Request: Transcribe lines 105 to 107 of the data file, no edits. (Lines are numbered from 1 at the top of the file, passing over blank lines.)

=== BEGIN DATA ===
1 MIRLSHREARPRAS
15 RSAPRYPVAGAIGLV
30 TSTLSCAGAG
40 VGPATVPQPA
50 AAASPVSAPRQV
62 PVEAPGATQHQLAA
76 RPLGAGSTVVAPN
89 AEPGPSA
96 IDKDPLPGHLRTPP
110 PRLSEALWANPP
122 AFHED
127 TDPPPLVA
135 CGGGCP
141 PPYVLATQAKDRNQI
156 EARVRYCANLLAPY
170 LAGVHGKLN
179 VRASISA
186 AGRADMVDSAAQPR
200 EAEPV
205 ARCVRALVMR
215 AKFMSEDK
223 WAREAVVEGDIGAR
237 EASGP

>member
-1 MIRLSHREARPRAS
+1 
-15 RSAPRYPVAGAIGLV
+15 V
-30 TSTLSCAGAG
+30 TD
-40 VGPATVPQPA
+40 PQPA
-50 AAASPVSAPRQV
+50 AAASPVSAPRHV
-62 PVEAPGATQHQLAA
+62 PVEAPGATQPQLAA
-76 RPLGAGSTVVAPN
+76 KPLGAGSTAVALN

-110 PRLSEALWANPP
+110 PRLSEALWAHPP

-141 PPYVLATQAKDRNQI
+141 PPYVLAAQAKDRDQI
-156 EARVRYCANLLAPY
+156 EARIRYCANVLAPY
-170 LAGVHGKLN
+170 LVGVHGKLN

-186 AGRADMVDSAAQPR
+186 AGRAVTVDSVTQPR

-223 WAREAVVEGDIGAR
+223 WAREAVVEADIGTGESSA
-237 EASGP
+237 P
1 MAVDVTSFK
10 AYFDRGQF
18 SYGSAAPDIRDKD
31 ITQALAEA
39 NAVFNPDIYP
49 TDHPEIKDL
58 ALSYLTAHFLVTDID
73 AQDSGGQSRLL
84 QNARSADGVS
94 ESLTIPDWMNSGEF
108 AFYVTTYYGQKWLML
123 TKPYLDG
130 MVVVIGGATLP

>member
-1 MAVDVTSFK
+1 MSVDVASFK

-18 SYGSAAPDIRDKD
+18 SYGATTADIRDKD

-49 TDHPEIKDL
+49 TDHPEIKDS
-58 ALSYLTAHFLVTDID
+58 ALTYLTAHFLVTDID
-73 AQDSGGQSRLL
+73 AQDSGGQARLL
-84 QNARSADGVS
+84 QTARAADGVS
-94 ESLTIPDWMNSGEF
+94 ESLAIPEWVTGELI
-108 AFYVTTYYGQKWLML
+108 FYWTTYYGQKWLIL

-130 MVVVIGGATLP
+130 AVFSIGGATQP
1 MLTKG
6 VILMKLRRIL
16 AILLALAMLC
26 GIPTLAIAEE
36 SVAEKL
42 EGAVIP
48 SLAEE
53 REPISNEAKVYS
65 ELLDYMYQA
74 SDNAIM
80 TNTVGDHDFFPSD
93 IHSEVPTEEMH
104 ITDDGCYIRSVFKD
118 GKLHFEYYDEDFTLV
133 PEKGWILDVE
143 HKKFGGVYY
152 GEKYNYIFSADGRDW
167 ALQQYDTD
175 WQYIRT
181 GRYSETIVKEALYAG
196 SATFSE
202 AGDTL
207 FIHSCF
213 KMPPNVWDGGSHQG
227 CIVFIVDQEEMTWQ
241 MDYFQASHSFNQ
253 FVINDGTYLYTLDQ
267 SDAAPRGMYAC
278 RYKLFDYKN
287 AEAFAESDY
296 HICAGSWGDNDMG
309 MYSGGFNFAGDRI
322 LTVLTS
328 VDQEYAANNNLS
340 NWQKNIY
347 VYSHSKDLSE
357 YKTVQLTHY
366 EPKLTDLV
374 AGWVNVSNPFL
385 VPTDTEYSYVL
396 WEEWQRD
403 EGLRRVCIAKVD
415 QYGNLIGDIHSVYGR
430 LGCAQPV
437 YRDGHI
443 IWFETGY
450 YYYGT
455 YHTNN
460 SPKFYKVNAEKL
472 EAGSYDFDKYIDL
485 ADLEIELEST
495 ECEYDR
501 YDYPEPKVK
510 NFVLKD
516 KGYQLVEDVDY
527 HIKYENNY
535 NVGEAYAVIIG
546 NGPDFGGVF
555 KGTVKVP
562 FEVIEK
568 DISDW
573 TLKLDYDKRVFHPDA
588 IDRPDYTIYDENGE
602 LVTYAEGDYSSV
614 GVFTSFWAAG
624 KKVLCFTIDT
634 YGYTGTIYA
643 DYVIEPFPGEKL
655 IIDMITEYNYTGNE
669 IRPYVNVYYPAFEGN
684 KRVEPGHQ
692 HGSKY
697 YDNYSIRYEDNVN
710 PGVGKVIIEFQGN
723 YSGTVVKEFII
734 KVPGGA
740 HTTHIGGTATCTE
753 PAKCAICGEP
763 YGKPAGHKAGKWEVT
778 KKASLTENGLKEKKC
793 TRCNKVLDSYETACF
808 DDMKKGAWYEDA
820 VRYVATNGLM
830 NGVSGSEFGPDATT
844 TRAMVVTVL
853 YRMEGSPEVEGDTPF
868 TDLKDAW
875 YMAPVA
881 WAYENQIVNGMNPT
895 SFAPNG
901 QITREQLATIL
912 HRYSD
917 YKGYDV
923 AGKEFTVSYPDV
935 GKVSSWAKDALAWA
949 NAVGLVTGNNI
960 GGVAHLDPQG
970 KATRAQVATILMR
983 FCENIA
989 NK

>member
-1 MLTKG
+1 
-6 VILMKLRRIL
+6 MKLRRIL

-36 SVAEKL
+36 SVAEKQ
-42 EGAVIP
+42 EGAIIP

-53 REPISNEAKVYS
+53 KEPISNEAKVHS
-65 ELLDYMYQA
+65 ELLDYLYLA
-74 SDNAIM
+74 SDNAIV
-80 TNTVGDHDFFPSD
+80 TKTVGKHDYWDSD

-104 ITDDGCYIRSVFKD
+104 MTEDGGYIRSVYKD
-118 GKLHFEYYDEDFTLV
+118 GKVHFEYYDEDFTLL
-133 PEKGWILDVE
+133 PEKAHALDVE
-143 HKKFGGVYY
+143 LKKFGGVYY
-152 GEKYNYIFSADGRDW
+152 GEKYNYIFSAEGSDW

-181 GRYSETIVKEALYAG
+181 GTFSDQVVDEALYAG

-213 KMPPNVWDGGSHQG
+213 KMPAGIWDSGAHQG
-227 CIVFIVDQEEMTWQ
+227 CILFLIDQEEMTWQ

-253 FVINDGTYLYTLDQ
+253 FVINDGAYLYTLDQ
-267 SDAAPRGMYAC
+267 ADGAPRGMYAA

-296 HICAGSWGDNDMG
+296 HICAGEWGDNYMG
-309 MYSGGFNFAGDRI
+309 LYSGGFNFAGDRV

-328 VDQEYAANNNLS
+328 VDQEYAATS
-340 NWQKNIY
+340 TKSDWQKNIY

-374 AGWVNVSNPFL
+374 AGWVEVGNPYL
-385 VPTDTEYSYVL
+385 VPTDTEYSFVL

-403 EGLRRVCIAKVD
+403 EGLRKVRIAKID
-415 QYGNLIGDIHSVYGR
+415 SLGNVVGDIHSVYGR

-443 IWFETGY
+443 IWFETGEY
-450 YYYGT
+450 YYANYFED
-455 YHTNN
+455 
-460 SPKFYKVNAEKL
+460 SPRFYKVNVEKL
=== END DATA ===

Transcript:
196 SATFSE
202 AGDTL
207 FIHSCF